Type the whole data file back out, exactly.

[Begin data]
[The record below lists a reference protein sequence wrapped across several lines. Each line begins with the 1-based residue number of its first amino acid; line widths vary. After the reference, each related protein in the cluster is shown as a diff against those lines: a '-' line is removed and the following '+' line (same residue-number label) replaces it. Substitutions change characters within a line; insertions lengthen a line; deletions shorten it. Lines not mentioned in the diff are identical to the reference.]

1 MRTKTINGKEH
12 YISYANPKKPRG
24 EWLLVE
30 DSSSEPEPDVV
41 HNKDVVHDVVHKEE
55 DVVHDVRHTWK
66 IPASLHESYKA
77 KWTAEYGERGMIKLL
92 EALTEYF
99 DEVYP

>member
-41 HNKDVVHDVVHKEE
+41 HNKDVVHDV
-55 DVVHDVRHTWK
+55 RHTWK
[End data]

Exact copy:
[The record below lists a reference protein sequence wrapped across several lines. Each line begins with the 1-based residue number of its first amino acid; line widths vary. After the reference, each related protein in the cluster is shown as a diff against those lines: a '-' line is removed and the following '+' line (same residue-number label) replaces it. Substitutions change characters within a line; insertions lengthen a line; deletions shorten it. Lines not mentioned in the diff are identical to the reference.]

1 MRTKTINGKEH
12 YISYANPKKPRG
24 EWLLVE
30 DSSSEPEPDVV
41 HNKDVVHDVVHKEE
55 DVVHDVRHTWK
66 IPASLHESYKA
77 KWTAEYGERGMIKLL
92 EALTEYF
99 DEVYP

>member
-41 HNKDVVHDVVHKEE
+41 HNKDVVHDV
-55 DVVHDVRHTWK
+55 RHTWK